A Tory MP has questioned the NHS' decision to offer free fertility treatment to trans men after reports that three British men are "on the brink" of becoming parents via IVF emerged.
According to the Daily Star
, Peter Bone, Tory MP for Willingborough, said: "I am not sure why the taxpayer should be funding this. I just sometimes ask if the NHS is getting its priorities right."
"At a time when NHS authorities across the country are having to ration cataract operations, hip replacements and even hearing aids to make ends meet, should taxpayers really be asked to fund fertility treatment so men can give birth?
"The NHS does not have endless pots of cash. It’s something that people could surely fund privately if they want to".
It's not known if the MP, who previously argued against same-sex marriage
by describing changing the definition of marriage as "rather like saying an apple is a pear", also believes IVF shouldn't be NHS-funded for others groups who are offered free fertility treatment after undergoing NHS procedures that impede fertility, such as cancer patients.
There have been a number of cases where trans men have their eggs frozen before beginning hormone therapy. These are then usually implanted into a surrogate, if he chooses to have his own biological children.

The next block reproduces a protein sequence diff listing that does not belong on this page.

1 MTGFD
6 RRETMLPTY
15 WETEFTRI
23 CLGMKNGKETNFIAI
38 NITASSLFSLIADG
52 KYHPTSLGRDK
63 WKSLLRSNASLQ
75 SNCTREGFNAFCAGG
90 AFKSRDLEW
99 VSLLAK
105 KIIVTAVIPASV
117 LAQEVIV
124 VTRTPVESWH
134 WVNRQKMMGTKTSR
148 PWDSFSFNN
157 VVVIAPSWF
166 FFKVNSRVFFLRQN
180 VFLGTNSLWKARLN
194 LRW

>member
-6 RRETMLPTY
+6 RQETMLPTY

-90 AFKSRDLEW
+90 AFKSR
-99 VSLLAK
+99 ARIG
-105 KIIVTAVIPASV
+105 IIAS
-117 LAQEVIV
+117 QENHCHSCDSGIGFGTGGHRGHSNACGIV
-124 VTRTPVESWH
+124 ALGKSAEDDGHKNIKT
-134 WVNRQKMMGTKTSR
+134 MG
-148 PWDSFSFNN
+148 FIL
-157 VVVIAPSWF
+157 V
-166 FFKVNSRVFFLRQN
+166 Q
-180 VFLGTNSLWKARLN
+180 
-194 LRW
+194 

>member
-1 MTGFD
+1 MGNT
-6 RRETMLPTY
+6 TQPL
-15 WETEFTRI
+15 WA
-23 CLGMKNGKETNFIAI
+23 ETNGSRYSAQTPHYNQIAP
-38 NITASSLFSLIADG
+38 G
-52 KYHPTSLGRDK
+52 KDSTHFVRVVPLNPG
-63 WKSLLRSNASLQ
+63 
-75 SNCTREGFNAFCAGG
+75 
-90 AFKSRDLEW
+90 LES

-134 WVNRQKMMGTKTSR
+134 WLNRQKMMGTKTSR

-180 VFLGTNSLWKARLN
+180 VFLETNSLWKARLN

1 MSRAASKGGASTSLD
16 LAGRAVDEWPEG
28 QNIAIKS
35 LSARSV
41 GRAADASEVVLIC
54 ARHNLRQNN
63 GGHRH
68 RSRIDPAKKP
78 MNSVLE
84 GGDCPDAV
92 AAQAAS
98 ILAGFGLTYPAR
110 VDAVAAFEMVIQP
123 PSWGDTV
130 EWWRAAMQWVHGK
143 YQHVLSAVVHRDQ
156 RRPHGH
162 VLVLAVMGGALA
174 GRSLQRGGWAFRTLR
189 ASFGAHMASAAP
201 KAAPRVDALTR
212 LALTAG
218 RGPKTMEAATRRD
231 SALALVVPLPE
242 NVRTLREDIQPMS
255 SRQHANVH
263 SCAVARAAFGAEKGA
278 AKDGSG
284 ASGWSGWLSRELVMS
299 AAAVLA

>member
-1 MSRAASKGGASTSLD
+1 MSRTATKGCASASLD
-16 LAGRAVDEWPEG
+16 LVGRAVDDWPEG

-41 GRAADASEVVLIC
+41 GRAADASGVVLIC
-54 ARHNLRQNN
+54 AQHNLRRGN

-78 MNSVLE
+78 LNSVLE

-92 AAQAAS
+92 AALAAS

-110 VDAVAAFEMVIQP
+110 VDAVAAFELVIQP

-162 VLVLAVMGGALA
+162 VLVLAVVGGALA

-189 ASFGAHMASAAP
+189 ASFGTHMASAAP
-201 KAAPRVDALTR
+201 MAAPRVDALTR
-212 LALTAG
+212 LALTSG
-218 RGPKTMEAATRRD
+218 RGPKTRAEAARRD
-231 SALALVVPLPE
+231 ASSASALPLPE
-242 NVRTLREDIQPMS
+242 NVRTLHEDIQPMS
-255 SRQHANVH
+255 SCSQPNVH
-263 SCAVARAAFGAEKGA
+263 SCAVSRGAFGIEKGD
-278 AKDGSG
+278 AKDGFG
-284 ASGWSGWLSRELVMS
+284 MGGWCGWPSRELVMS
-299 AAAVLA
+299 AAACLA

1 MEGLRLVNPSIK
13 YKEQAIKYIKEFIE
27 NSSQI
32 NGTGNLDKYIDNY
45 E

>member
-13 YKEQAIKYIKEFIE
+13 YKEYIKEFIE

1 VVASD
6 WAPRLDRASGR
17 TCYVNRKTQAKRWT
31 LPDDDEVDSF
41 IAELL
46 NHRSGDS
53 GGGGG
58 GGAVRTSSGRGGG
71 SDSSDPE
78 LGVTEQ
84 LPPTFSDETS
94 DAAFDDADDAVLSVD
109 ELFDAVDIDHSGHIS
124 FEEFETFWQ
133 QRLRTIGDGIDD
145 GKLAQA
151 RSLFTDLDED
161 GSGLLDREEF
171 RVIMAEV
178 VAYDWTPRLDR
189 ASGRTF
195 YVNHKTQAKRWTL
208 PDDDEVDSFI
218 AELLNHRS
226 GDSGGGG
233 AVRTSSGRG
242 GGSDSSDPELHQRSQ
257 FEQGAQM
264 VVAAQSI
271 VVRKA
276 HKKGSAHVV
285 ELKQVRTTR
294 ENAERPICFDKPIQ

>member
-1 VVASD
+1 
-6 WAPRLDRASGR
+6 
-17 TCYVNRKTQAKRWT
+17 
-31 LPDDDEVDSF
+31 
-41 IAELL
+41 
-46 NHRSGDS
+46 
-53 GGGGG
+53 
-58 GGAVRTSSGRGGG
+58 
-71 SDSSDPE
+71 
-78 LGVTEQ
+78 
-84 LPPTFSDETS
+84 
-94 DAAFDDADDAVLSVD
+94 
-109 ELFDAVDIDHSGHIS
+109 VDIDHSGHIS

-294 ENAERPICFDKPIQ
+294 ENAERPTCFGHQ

However in some circumstances, a man who was assigned female at birth may choose to get pregnant via IVF.
There have been cases of trans men getting pregnant and giving birth for a number of years. Back in 2007, American Thomas Beatie made headlines worldwide after falling pregnant.
Speaking about the issues he has faced as a trans man in an article for Advocate
, he said: "Our situation sparks legal, political, and social unknowns... Doctors have discriminated against us, turning us away due to their religious beliefs".
Dr James Barrett, one of Britain's most prominent gender identity experts defended fertility treatment for trans men, saying, “As a matter of principle, anybody who loses their fertility as a result of standard NHS treatment should be able to preserve their fertility.
"Why are people with cancer particularly magic and get [NHS fertility treatment], and other people don’t? Transgender patients want to live like normal people. They want what everybody else gets as a matter of course".
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